I learned that I didn’t want to remain sick all my life that I wanted to have a writing career and graduate from college. I knew I couldn’t do that living where I was and since I was a voluntary admit, I decided to check myself out.
I first moved into a group home so I could learn to live again. That group home got me started on my new life in a great manner and I would highly recommend them to anyone who finds themselves struggling.
In July 2012, my brother asked me to move into his home and I began a new journey to complete my education and make a career out of writing.
In the summer of 2013, I began seeing Paula again! The clinic she worked for had gone nonprofit and wrote off my old bill and did not charge me for any of the appointments I had afterward.
I remember that first visit after fifteen years well. I sat in my wheelchair sweating because I wasn’t sure what Paula would think of me because I had changed so much. I had been walking when I saw her last and weighted a considerable amount more.
Our reunion was joyous for my inner kids as they jumped for joy at seeing her again. My head was so loud that I could hardly hear Paula speaking and had to tell them to quiet down. Paula was the same supportive person I had known before, but I had changed. I decided it was time to make a serious effort to put behind me the events of my childhood.
Moving and Looking Forward
Paula and I worked together for another three years until she retired in September 2016. I miss her horribly, but I know that she is happy in her retirement and as active as she chooses to be in group and political activism.
Because Paula believed in me when I could not and never gave up on me, I am alive double the years I had intended to live. A miracle took place because she cared.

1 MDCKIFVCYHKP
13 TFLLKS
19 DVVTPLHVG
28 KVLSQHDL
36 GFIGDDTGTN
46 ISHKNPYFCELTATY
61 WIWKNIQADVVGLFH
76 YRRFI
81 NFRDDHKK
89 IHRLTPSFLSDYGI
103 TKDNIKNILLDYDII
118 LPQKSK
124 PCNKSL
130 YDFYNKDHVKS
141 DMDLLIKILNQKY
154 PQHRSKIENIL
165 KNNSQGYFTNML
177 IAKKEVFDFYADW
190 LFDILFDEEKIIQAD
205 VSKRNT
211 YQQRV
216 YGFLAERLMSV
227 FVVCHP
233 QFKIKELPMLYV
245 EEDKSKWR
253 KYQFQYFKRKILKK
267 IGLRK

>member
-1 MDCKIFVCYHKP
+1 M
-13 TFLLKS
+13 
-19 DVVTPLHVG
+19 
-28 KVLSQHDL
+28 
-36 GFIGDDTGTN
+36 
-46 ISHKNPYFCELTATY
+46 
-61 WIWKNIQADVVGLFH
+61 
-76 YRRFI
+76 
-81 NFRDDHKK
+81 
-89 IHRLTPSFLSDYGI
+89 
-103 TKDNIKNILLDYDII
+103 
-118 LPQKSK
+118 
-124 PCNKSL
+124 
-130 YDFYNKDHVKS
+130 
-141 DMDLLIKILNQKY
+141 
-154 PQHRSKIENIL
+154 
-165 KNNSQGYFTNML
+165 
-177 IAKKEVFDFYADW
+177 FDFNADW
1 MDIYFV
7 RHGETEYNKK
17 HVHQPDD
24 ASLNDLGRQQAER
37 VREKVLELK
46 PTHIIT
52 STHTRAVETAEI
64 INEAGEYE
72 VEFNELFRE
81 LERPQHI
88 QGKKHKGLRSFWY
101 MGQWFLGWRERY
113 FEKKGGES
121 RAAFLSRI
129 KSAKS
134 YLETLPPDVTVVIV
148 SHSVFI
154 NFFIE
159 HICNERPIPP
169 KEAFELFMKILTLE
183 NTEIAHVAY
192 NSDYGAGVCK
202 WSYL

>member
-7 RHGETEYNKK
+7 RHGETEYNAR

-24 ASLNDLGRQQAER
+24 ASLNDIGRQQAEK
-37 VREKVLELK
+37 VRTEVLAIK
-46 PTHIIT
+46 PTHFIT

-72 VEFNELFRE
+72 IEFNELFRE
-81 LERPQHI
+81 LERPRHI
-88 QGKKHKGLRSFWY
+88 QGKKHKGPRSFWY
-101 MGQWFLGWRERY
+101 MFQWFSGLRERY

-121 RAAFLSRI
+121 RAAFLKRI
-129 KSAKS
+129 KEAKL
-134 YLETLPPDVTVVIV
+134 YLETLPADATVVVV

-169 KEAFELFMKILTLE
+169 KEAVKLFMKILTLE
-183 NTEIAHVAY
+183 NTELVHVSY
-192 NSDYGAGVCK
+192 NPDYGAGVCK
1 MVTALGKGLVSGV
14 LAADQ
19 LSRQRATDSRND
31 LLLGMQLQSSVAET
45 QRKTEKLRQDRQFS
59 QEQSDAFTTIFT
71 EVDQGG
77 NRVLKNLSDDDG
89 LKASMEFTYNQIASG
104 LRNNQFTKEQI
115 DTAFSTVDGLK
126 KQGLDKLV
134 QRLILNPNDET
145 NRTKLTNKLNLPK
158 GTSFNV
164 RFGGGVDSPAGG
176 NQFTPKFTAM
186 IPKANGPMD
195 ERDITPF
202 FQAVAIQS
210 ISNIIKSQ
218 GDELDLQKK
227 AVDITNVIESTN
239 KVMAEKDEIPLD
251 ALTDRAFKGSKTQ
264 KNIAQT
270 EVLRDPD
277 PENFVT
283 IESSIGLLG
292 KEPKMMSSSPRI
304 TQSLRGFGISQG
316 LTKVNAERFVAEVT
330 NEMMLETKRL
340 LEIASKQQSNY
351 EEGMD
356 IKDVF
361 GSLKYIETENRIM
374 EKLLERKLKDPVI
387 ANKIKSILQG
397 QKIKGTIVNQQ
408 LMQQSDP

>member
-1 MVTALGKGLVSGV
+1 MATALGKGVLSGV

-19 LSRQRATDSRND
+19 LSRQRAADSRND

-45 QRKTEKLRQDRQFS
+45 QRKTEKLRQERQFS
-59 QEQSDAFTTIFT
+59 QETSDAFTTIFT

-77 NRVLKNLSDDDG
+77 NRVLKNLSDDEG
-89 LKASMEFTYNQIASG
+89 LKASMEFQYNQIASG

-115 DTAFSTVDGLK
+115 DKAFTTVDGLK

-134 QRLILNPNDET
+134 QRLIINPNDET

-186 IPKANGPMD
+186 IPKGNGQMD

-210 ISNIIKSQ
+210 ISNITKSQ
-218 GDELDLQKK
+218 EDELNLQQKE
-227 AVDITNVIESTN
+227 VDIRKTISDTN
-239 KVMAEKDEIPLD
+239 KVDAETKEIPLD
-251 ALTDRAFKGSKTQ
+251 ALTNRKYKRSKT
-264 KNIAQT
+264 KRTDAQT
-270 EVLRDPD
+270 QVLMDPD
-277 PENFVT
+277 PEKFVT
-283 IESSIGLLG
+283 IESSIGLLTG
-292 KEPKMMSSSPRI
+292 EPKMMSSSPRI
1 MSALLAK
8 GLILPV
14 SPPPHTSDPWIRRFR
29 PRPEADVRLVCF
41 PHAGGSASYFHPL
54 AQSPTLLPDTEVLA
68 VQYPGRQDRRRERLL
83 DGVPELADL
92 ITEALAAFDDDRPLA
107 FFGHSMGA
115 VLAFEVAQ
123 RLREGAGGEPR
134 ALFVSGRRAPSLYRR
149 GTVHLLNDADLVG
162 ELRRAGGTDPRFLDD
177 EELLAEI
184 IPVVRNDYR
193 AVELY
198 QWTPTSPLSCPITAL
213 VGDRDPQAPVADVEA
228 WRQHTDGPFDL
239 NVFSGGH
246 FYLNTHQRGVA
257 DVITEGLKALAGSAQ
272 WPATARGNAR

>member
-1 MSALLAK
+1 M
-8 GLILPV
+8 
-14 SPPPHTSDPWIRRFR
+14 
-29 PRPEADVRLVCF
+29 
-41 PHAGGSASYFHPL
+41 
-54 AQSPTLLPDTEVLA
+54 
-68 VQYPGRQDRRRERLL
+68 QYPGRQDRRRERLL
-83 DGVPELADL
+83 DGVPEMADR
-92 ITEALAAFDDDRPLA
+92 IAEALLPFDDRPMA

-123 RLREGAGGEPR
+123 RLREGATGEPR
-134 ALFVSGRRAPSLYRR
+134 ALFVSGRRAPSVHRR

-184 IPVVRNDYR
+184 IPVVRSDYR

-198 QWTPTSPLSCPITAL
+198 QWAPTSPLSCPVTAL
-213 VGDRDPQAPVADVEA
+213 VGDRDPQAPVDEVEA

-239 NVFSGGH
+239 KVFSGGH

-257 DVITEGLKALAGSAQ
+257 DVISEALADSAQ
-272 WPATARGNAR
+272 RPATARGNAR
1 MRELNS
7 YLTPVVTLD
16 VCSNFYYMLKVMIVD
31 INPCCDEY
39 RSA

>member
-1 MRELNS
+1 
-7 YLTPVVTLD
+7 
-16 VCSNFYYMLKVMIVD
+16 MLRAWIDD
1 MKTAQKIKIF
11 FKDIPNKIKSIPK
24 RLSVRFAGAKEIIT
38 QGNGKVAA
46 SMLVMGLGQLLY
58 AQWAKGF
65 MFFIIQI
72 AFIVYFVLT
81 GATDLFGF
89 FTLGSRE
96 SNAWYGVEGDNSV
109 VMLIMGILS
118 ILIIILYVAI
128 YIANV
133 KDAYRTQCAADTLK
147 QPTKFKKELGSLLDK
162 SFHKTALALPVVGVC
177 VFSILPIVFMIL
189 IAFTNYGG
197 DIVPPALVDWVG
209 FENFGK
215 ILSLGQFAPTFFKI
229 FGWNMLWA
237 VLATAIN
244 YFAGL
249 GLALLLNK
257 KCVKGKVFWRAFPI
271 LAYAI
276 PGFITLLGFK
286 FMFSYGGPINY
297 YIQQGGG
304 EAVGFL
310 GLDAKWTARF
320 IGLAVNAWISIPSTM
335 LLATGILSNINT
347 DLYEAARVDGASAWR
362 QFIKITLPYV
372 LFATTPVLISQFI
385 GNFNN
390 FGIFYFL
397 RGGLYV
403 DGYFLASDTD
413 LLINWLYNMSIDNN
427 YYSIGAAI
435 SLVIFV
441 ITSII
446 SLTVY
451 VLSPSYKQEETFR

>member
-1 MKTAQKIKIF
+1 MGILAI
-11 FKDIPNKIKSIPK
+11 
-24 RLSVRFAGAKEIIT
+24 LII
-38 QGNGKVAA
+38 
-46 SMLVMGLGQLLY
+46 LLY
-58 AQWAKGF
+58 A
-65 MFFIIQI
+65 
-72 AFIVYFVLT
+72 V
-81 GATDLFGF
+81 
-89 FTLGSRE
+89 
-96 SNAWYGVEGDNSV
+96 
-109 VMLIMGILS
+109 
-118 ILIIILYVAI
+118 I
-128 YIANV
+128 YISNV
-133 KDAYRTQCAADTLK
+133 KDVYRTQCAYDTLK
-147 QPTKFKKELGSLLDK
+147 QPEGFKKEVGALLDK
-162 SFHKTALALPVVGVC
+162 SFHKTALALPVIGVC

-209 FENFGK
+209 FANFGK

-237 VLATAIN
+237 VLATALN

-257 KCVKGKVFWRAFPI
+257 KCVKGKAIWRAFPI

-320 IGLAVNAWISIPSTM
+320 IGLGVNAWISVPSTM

Despite having breast cancer in 2014 and enduring two surgeries, I went on to graduate from Lake Land College in the spring of 2016. I also began this blog and began working for other people selling my writing. I have written numerous books on DID and even a few children’s books.
I Am Still Alive
My healing journey has been a very long one. Not everyone who gets into therapy for healing from DID takes as long as I have, but I was a polyfragmented mess when I began down this road.
I am now in the fusion stage of healing and realize how few have made it this far. Too many of my friends in the DID community have died either by suicide or from the physical ailments caused by their childhood trauma. Fusion is a subject I’ll write about again soon to help you understand that it is not the death of the others. Instead, it is the incorporating and honoring of them.
Today I ghostwrite for a living making fair money. I’m not getting rich, but I truly enjoy writing. I’m proud of my accomplishments and my resilience that has brought me this far. I will probably need support from a therapist for a while yet as I roll down the road less taken, but I know I am alive, have outlived my abusers, and I am doing fine.
I hope this piece has inspired you. I understand how difficult healing from the childhood trauma that kept your mind from coming together as one is and I know how dangerous it can be as well.
Never, ever, ever give up. Keep your chin up. If you find yourself growing too weary to carry on, go into the hospital for some respite. You deserve to be taken care of because you are valuable and worthwhile.